The fabulously-named grains of paradise come from West Africa, and have an unusual taste described as similar to pepper, cardamom, coriander and ginger. They appear to have been used in Europe for over a thousand years, and remain in use to this day in North African food.
The use of such spices in both of these fourteenth century recipes, exotic though they are to us even today, shows that medieval food and drink wasn’t necessarily as boring as we might expect – particularly at times of feasting, like Christmas.
Moving forward a few centuries, we find the legendary Victorian cookery and household writer Mrs Beeton giving us her take on mulled wine:
To every pint of wine allow 1 large cupful of water, sugar and spice to taste. In making preparations like the above, it is very difficult to give the exact proportions of ingredients like sugar and spice, as what quantity might suit one person would be to another quite distasteful.
Boil the spice in the water until the flavour is extracted, then add the wine and sugar, and bring the whole to the boiling-point, when serve with strips of crisp dry toast, or with biscuits.
The spices usually used for mulled wine are cloves, grated nutmeg, and cinnamon or mace. Any kind of wine may be mulled, but port and claret are those usually selected for the purpose; and the latter requires a very large proportion of sugar.
The vessel that the wine is boiled in must be delicately clean, and should be kept exclusively for the purpose. Small tin warmers may be purchased for a trifle, which are more suitable than saucepans, as, if the latter are not scrupulously clean, they will spoil the wine, by imparting to it a very disagreeable flavour. These warmers should be used for no other purposes.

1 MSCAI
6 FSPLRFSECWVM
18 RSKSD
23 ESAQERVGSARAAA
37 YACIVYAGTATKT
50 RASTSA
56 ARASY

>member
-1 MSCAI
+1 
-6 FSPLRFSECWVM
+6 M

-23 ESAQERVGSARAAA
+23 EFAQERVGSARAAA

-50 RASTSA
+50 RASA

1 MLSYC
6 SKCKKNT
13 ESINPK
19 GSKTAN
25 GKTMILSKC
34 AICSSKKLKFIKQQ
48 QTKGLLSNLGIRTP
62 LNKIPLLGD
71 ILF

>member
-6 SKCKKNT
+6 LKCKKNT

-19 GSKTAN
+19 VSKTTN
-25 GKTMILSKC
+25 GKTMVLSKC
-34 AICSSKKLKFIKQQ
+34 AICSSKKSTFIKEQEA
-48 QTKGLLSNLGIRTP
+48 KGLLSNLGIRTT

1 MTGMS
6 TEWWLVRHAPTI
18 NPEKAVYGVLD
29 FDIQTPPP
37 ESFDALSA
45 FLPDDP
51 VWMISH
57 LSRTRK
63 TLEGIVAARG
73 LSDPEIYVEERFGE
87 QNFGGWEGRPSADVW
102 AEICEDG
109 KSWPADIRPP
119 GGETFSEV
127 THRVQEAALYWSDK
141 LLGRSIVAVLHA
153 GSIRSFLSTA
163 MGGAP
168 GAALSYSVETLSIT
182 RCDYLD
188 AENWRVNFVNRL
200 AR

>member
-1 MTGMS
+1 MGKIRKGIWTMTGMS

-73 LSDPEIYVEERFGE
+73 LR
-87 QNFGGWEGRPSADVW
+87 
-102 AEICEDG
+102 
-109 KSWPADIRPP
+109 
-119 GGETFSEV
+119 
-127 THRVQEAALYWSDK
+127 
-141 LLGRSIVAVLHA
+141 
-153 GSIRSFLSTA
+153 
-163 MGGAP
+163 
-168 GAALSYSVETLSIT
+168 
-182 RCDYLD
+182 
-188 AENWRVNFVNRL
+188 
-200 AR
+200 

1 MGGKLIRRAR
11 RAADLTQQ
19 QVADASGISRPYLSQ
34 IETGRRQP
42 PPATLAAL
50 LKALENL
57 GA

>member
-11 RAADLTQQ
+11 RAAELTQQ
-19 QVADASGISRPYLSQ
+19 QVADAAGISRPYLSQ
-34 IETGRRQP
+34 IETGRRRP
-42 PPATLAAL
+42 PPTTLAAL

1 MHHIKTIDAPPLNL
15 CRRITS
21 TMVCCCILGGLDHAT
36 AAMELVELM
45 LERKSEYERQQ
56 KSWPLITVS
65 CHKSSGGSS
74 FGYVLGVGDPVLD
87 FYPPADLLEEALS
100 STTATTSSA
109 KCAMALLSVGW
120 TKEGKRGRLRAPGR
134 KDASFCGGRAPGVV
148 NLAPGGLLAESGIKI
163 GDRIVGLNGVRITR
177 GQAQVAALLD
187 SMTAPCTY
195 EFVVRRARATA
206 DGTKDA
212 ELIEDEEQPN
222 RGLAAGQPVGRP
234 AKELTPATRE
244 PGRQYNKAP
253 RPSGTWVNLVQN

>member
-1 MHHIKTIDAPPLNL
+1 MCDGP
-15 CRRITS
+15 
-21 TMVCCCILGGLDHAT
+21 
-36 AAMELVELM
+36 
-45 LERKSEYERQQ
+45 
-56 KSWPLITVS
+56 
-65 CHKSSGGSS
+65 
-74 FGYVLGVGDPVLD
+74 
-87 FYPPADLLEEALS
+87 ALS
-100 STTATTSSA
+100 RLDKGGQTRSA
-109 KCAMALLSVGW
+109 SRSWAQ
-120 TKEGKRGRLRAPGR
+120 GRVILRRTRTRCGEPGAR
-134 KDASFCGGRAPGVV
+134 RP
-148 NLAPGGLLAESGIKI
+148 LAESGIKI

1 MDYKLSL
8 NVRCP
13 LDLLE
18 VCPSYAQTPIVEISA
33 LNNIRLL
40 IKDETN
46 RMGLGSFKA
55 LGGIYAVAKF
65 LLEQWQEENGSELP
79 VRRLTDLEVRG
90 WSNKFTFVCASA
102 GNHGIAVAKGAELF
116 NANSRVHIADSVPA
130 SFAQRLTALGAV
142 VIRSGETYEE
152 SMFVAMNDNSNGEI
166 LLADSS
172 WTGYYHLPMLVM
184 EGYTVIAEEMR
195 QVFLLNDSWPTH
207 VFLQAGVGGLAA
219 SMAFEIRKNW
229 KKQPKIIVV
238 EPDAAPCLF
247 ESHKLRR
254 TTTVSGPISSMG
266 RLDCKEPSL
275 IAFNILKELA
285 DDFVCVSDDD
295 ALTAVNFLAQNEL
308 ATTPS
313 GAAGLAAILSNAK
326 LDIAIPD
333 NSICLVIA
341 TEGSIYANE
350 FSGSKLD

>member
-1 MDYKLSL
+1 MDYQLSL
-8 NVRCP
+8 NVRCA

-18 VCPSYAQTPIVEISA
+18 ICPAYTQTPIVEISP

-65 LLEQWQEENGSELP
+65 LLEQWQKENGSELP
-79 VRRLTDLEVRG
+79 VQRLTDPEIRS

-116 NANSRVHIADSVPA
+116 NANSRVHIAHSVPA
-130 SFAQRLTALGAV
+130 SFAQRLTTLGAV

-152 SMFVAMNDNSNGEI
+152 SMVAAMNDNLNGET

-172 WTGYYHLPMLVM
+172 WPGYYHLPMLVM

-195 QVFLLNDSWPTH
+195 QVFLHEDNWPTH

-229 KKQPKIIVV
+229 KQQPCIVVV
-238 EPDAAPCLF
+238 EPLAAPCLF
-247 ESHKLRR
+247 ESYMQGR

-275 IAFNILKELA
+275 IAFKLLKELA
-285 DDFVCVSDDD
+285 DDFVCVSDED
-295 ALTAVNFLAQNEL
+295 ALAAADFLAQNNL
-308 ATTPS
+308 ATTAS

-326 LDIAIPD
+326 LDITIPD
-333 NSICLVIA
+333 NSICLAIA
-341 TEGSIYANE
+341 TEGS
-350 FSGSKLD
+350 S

Unsurprisingly, this recipe is much more like a modern one, with detailed directions (although it’s a bit vague about amounts and timings too!). Despite being a little less precise than would be recommended by modern cookery writers, it is not surprising that the Victorian era gave us such a very familiar-sounding mulled wine recipe – it is they who gave us what we now see as a ‘traditional’ Christmas with all the ‘traditional’ trimmings.
I love the little bits of advice Mrs Beeton gives in her recipe about the right pans to use, how they should be cleaned and what to serve with the finished product (it all sounds very Victorian indeed) – although she does make the whole mulled wine process sound like a bit of a faff as a result; which it actually isn’t, as you can see from the modern recipes below…
As an alternative to mulled wine, mulled cider in particular has become a fashionable seasonal drink in recent years. You could even make this recipe with apple juice instead of cider as a Christmassy treat for designated drivers, non-drinkers and the junior members of your household:
You will need:
3½pts/2ltrs dry cider or fresh apple juice
2 apples studded with cloves
4-6 cinnamon sticks
5-6 allspice berries
Zest of 1 orange
Dark rum (optional – omit if you’re making the non-alcoholic version)
Slices of apple for garnish
1) Put all the ingredients into a large saucepan.
2) Mix them together.
3) Simmer gently for half an hour, making sure you don’t let the mixture boil.
4) Carefully transfer the mixture into a heatproof bowl and ladle into glass mugs.
5) Add apple slices as a garnish.
To finish with, here’s a modern recipe for mulled wine – originally from the BBC Food website – with an optional (and traditionally British – but still unusual) twist. However, you can also clearly see that – give or take a few spices and changes in tastes – the basic recipe has changed little since medieval times:
You will need:
1 bottle red wine
60g/2oz Demerara sugar
1 cinnamon stick
1 orange, halved
1 dried bay leaf
60ml/2fl oz sloe or damson gin (optional)
1) Put a large saucepan on the hob and pour in the wine.
2) Add the orange, sugar, bayleaf and the spices to the wine.
3) Heat gently on a fairly low light until the sugar dissolves.
4) Taste and add more sugar if necessary.
5) Remove from the heat and add the sloe/damson gin (if using).
6) Strain the liquid into heatproof glasses.
7) Serve immediately (with a selection of festive munchies for preference!)